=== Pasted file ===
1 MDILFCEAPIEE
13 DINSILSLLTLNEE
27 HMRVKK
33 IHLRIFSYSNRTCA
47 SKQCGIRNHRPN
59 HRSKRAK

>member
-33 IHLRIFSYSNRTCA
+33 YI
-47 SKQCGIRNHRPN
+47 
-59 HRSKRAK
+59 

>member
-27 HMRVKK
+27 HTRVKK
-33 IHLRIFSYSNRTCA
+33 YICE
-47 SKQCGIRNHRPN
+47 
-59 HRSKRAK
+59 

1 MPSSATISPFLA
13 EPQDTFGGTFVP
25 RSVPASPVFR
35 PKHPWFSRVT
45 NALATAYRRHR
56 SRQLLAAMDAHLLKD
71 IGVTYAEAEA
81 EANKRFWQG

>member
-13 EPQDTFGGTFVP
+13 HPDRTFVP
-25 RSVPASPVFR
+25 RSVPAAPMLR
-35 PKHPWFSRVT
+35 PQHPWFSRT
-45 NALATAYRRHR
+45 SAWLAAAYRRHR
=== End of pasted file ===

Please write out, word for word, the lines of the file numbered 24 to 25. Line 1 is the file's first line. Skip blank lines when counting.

13 EPQDTFGGTFVP
25 RSVPASPVFR